About a month ago, I attended a mandatory workshop for first-year students at the University of Michigan called “Change It Up!” In this workshop, students were encouraged to build inclusive and safe environments where all people, and all opinions are respected and valued. We were told to avoid using “microagressions,” which is basically everyday language that may contain the slightest tinge of something offensive.

The blithe message of “Change It Up!” is wonderful, albeit in an ideal, flowery world where all of us are able to shout our beliefs and opinions freely from the hilltops. The hard truth is that the University of Michigan does not offer this ideal campus environment, as is the case with many other colleges and universities. In fact, my campus, along with many others, are far from ideal. The investigation of Jesse Arm by the Central Student Government at the University a few weeks ago proved to me that this world is both a myth and a fallacy. Our campus is not inclusive of all students and it is not respectful of all opinions. I, for one, most certainly do not feel included.

Some background: About two weeks ago, Members of the Students Allied for Freedom and Equality at my school put up an “apartheid wall” and simulated a mock checkpoint for Palestinian citizens trying to enter Israel. This happened on the same day that 18-year old, American gap year student Ezra Schwartz was mercilessly killed in an attack by a Palestinian terrorist in the West Bank. Jesse Arm, who is a representative on our Central Student Government (CSG) and member of the pro-Israel community on campus, approached the members of SAFE, questioning the appropriateness of putting up the wall on the day of this brutal attack, an attack that hit home for many students on campus. Arm presented his opinion with force and with passion, but he neither threatened nor touched anyone involved. Still, members of SAFE asked the CSG to launch an ethics investigation into Arm’s actions, claiming that it was “irresponsible” for him to approach members of their organization.

This was the CSG’s first ethics investigation. They chose to investigate a student who freely, openly, and proudly voiced his opinion. Needless to say, Arm was not reprimanded since the ethics committee found that he had acted appropriately within his rights as a student. Still, the implications of Jesse’s mistreatment at the meeting are dire not only for the pro-Israel community on campus, but for the entire student body at the University of Michigan.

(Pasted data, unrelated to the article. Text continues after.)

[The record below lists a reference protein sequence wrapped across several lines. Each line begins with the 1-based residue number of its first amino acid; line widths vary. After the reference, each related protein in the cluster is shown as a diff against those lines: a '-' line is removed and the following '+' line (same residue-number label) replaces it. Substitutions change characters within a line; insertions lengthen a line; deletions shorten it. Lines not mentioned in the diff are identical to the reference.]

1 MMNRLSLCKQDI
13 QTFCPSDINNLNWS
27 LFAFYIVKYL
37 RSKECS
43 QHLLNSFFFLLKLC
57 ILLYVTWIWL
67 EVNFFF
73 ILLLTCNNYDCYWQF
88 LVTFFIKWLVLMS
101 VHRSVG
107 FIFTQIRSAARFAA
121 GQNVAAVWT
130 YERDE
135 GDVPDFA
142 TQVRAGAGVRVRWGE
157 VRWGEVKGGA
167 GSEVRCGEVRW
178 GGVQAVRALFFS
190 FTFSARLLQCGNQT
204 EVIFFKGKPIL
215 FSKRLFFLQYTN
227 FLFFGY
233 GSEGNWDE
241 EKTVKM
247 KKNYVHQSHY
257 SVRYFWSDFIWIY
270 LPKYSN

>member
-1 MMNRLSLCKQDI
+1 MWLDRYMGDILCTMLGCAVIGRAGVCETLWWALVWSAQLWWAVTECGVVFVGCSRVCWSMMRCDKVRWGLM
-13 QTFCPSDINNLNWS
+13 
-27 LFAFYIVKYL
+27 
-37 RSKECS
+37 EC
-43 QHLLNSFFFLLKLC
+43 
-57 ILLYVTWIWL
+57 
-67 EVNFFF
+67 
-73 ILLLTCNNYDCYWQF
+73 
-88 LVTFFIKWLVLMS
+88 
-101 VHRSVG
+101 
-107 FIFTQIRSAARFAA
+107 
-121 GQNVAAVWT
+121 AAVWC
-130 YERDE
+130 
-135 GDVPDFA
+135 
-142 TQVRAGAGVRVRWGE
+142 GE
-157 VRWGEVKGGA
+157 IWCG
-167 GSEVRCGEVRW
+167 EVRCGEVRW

As a Jew, I am threatened. As a pro-Israel American, I am disgraced. As a student, I am ashamed of the injustice that has occurred within a campus community that prides itself on accepting all voices. SAFE wrongly accused Jesse at the meeting, while the assembly neglected to protect its member from these blatantly incorrect accusations. He was mistreated for his views at the CSG assembly, a place where students are supposed to be treated as respected members of an organization. I’d even argue that by voicing his opinion, Jesse was doing his job as a CSG member, representing those constituents who feel similar to him.

Israel is held to a double-standard on my campus, and that is a fact. Would it have been a travesty if a pro-choice student approached pro-life students, or even if a member of SAFE questioned pro-Israel students? I am not saying that students who have presented their opinions have not been ridiculed, but have they received ethics investigations? The answer is no, and it is no because this type of dialogue is respected and encouraged on campus. Mention “Israel” in a positive light, however, and you tread on extremely thin ice. After this incident, why should I feel safe voicing my pro-Israel opinion on a campus that has suppressed those with whom I share similar views? Why should I not believe I will be the one to be called racist the next time I voice my opinion?

When it comes to Israel on campus, there is a troubling and frightening disconnect amongst the student body. For some bizarre, misguided reason, Israel is often equated with a sadistic and evil global force committed to fulfilling her own selfish desires. Perhaps this is because of unfair reporting by mainstream media outlets, or perhaps this is a result of an increasingly less tolerant campus atmosphere. To be clear, I am most definitely not a happy-go-lucky cheerleader for the State of Israel. Israel is far from perfect, with a lot of policies I personally disagree with. This, however, does not warrant the ludicrous way with which Israel is approached on my overly politically correct campus. Israel must be viewed as what she truly is, a democracy that, like all other democracies has its problems.

Despite her problems, Israel has a lot of good, too. I had the privilege of spending this last year in Israel, where I was able to see this good with my own two eyes. The only democracy in the Middle East, Israel is a place where Druze, Muslims, Christians, and Jews, among others, have the opportunity to voice their opinions and live amongst one another. The Arab List is currently the third largest political party in the Israeli parliament, and the Druze, a minority religious group that mainly resides in Israel, Syria, and Lebanon, proudly serve in the Israeli army. Is this not what a pluralistic society looks like? With everything going on in the world today, surely Israel, as a light in the darkness, could serve as an example of an inclusive society.

To be clear, Israel is not perfect, but then again, neither is the University of Michigan. I am tired that free speech is guaranteed for some, but not for all. On a campus that routinely holds diversity summits, intergroup dialogues, and speak outs, pro-Israel opinions should always be included, accepted, and welcomed with the rest, but for some twisted reason they are not.